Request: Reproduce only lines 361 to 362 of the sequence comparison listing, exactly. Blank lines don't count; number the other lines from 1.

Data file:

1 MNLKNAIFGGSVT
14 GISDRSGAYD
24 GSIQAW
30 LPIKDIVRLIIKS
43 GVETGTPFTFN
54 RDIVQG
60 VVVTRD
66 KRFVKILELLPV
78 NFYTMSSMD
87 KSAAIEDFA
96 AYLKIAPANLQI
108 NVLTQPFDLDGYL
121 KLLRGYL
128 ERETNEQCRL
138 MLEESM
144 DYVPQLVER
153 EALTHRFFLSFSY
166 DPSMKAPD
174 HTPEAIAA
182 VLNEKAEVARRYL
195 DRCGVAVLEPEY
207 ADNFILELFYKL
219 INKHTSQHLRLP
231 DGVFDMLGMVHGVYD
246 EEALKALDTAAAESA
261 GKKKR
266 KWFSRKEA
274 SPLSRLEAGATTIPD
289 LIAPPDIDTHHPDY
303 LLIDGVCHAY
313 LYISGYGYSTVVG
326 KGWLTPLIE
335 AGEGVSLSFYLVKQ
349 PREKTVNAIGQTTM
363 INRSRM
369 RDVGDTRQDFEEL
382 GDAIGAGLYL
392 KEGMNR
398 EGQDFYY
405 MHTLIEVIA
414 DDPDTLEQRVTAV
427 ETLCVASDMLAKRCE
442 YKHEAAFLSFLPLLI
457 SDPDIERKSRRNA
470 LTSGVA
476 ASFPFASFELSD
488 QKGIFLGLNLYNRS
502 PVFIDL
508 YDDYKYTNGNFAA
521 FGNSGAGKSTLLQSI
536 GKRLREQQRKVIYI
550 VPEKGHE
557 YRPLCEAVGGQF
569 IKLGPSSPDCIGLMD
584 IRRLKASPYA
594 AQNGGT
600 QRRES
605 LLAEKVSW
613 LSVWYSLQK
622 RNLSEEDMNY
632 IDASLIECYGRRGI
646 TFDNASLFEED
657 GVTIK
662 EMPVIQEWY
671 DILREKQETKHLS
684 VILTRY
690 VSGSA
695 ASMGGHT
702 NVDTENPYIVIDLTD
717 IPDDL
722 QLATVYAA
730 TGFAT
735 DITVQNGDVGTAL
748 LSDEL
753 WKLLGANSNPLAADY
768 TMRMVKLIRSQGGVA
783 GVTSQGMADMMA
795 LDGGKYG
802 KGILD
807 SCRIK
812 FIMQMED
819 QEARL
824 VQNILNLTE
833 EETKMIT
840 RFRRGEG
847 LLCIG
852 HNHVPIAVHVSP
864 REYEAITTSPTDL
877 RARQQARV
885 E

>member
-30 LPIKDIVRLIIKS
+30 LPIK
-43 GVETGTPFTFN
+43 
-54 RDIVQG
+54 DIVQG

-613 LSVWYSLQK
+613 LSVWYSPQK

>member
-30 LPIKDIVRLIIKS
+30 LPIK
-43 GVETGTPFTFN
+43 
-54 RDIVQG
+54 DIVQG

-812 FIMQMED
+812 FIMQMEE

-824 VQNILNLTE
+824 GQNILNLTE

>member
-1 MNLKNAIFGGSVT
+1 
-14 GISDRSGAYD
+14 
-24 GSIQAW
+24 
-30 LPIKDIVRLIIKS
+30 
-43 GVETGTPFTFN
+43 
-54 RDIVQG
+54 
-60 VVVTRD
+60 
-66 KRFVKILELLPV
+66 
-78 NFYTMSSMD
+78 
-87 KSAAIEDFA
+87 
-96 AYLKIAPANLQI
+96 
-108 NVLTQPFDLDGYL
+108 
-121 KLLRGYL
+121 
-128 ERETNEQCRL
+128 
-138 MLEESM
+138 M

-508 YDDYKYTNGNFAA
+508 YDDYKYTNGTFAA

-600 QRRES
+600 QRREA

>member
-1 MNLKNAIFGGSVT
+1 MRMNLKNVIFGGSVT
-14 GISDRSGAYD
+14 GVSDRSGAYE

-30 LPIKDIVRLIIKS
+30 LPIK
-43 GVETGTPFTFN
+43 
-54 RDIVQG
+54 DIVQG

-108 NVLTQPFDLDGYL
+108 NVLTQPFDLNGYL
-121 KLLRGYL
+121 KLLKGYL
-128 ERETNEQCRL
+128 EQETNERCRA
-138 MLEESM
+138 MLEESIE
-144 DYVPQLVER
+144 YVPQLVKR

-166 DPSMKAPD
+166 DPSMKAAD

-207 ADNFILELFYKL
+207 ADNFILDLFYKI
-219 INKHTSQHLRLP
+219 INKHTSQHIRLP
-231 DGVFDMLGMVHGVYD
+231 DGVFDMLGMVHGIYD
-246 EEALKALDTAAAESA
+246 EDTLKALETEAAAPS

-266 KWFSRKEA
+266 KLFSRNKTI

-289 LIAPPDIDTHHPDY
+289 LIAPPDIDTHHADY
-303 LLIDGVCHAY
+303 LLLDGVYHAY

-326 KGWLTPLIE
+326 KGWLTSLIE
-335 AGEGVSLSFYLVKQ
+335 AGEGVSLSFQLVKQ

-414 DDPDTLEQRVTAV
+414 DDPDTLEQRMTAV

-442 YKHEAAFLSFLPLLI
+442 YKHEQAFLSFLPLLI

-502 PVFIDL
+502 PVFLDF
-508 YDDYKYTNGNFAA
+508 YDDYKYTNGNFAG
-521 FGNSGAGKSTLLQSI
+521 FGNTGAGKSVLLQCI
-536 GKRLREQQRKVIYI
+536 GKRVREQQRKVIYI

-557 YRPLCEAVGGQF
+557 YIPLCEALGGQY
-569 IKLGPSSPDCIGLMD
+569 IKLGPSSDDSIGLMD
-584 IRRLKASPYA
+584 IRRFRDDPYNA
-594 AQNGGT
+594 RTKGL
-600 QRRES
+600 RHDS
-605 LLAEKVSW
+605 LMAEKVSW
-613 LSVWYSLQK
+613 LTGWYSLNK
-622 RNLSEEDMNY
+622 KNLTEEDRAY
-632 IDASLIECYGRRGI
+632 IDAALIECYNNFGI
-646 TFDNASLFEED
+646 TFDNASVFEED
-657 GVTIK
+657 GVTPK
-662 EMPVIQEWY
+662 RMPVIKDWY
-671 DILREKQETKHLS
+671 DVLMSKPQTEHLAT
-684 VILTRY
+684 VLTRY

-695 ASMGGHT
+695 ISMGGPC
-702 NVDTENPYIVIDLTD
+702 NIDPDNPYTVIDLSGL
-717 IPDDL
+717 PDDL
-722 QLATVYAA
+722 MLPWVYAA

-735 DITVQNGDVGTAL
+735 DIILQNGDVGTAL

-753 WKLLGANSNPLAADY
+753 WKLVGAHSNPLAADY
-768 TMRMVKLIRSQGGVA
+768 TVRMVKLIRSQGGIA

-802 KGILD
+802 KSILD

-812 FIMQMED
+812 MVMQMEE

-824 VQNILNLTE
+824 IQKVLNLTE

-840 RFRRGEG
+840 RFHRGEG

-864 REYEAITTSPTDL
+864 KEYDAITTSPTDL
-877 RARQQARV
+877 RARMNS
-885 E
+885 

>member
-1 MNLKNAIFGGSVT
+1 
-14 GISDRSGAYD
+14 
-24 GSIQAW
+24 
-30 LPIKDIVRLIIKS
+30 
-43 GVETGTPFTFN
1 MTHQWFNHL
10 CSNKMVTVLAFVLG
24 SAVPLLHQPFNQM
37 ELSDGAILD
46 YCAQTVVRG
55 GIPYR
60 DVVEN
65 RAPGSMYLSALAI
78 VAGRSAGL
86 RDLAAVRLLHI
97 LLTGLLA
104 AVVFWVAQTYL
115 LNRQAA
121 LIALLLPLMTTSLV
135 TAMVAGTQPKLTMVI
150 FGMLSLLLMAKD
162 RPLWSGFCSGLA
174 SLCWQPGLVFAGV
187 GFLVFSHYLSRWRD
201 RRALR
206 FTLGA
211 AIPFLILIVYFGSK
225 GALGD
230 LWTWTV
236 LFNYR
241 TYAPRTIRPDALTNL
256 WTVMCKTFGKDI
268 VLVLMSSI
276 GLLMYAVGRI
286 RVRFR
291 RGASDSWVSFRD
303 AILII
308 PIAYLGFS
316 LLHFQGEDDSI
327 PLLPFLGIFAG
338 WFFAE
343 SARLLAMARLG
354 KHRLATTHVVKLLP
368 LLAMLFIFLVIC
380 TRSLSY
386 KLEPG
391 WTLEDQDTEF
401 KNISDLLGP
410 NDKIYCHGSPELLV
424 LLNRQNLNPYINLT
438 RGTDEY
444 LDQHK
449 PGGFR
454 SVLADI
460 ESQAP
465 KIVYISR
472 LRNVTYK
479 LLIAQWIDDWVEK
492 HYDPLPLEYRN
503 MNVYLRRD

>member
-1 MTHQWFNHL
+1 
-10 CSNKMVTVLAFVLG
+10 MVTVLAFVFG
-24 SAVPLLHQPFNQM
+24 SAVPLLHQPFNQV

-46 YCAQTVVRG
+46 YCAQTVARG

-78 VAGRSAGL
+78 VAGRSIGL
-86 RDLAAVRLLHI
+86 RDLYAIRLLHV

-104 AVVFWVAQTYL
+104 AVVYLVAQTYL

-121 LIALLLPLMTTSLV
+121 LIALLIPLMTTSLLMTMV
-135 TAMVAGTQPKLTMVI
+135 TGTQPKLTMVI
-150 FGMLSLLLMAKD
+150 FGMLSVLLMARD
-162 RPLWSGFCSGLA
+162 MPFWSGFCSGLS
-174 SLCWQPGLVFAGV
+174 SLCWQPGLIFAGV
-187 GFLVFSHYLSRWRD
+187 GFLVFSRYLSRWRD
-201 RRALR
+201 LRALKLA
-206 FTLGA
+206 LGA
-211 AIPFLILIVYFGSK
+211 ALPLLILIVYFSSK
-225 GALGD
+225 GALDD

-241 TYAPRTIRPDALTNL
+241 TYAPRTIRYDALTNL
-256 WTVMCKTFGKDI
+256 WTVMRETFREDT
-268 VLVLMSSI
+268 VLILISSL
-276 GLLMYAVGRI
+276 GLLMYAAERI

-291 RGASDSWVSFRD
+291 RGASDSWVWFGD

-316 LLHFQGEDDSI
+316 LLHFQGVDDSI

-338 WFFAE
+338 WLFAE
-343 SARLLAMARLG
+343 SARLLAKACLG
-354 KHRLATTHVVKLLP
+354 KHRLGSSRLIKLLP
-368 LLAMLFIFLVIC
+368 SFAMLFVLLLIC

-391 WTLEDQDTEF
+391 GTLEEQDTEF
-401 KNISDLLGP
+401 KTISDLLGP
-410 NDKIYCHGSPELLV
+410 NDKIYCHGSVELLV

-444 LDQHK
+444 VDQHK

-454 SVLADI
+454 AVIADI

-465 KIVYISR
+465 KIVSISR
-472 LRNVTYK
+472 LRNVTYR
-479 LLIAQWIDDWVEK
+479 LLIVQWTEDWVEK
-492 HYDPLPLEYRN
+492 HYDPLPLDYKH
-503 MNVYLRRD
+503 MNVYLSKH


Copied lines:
-276 GLLMYAVGRI
+276 GLLMYAAERI